If I’d thought about it, I probably would have realized that injecting a digit full of fluid would a) force most of the blood from the wound and b) make the afflicted area swell to roughly twice its normal size, so that the wound began to turn itself inside out. But, never having needed stitches before, I hadn’t, and so this part of the process was characterized mostly by alarm. Also by pain. The doctor snorted at me as I winced and gasped and grimaced, asking how old I was the way you’d ask the same question of a teenager throwing a toddler-type temper tantrum. But this was the part that was supposed to make the process hurt less; how on earth could getting anesthetic injected into the cut be more painful than the actual cut? And did he really need to move the needle eight frakking times, or progress from less to more sensitive parts of my finger every time he did so?
Happily, the drugs had kicked in by the time he broke out the actual sewing materials; that part I didn’t feel at all. I couldn’t quite bring myself to look as the needle went in, but I did find myself watching as he knotted off the first two stitches. The first two of exactly how many, I’m not sure. It was at this point that the world around me began to dissolve into a vivid shade of purple laced with yellow lightning bolts, the sort of color combination that compels you to put your head down whether you want to or not. I’m dehydrated; I need water, I managed to think through the most extreme light-headedness I’ve ever experienced, but in that state, the ability to assemble and voice the phrase “Ус байна уу?” eluded me.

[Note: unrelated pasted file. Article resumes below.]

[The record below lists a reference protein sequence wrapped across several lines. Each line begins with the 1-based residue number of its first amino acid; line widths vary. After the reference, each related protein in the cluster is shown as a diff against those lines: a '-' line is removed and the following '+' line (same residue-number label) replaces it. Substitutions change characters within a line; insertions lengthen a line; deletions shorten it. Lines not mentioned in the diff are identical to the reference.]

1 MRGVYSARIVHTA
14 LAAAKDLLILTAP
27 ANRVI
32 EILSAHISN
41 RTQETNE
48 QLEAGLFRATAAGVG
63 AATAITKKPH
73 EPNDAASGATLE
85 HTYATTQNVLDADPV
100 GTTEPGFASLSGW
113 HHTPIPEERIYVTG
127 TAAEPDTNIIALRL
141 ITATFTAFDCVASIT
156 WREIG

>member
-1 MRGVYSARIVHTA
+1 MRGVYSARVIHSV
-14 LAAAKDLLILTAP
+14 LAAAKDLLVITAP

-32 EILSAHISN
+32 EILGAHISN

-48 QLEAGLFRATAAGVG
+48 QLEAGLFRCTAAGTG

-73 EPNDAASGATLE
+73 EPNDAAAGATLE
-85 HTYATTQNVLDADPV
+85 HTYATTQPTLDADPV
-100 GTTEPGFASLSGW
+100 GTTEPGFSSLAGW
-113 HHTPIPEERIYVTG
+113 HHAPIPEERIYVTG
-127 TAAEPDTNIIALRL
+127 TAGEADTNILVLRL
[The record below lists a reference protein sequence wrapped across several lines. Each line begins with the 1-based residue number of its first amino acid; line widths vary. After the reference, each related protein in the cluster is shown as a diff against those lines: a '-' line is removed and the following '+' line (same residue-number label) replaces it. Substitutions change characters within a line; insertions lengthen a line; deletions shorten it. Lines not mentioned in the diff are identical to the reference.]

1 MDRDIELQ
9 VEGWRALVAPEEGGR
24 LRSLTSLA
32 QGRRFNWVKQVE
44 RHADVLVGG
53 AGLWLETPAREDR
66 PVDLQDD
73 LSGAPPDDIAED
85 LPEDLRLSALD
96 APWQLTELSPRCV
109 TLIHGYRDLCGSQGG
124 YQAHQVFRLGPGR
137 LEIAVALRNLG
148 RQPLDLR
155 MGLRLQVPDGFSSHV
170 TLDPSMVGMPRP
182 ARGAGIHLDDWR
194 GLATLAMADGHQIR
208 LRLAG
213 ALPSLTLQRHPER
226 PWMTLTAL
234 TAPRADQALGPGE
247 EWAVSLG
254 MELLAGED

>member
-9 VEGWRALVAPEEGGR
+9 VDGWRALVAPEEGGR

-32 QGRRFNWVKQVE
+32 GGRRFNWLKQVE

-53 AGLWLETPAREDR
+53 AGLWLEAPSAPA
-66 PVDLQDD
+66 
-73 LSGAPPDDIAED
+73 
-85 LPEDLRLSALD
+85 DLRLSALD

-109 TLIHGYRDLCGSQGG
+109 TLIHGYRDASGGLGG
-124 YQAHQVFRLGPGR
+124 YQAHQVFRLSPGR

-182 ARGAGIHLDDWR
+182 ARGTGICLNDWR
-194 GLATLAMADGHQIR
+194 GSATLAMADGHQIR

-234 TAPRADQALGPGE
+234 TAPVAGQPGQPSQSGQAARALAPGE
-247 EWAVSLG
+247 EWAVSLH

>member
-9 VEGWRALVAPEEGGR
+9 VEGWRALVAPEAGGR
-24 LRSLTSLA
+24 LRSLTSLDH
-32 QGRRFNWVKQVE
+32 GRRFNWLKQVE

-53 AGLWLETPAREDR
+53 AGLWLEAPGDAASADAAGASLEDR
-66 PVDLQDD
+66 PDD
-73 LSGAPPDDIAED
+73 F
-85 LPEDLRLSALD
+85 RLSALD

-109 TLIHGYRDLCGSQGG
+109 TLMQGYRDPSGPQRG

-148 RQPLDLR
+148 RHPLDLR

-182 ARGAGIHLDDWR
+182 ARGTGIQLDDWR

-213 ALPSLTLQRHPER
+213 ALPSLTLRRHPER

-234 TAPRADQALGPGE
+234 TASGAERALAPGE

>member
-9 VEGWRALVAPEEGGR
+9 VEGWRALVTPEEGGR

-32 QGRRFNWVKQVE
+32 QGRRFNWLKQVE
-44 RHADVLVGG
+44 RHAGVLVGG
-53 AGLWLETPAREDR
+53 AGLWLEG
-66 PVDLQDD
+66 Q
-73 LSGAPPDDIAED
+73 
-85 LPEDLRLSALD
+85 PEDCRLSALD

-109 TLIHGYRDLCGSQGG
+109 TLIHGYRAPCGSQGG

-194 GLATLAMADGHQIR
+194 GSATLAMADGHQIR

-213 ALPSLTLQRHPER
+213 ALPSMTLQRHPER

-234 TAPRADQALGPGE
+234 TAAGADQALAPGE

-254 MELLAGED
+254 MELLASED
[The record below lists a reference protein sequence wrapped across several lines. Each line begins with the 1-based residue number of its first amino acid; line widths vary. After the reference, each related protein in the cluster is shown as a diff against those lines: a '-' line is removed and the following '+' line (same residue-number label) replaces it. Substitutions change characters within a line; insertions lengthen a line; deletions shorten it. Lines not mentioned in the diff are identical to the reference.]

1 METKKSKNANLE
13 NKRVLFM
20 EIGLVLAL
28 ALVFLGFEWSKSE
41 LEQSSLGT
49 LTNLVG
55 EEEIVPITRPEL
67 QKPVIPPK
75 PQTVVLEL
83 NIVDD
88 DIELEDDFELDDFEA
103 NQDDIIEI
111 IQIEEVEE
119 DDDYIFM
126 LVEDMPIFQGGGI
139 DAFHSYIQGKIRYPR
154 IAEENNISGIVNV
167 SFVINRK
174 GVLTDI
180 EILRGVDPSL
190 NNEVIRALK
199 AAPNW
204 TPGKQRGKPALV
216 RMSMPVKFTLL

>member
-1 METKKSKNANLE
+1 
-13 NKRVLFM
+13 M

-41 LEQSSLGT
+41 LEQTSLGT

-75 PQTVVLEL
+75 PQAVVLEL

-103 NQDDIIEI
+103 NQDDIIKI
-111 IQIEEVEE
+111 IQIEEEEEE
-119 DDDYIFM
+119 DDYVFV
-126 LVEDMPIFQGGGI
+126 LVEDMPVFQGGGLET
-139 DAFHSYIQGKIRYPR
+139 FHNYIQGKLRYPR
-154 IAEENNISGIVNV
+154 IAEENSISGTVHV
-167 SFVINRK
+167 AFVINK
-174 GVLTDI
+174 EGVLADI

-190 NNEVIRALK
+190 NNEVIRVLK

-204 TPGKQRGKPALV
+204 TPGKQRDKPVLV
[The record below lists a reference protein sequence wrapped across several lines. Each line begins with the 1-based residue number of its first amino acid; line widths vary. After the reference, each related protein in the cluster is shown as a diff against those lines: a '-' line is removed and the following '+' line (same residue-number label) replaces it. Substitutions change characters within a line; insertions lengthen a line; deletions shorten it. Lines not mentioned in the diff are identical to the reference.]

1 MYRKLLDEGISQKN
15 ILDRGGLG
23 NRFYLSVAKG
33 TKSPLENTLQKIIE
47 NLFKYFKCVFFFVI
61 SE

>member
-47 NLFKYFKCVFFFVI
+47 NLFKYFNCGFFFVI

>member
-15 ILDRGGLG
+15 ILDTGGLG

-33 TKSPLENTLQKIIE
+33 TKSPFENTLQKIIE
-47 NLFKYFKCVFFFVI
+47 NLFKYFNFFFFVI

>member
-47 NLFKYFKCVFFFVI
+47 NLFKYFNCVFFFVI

Happily, the doctor, having noted my distress and inability to do anything but focus on not sliding off my backless little stool, summoned Kevin and Suvdaa, and the two glasses of water Kevin brought me did wonders. The world returned to a reasonable color spectrum, and I was able to sit upright and watch as the doctor wound a roll of gauze around his handiwork.
In the end, the entire process cost me 5,000 tugriks – the average hourly wage for a teacher, equivalent to roughly $3.50 in USD. It is also, apparently, the cost of a little iodine, a syringe of Novocaine, and some surgical thread. I’m not sure how many different things you get billed for during your average trip to an American emergency room, but all the Erdenet Hospital charged me for was materials.
There’s an argument to be made, I’m sure, about the costs of healthcare and the pros and cons of the American system, but it shall have to be made at a time when I’m not exhausted and mistyping every other word because my left middle finger’s doing double duty. For the moment, I’m just glad the process was quick, easy, and cheap.
If I start to develop gangrene, I’ll let you know.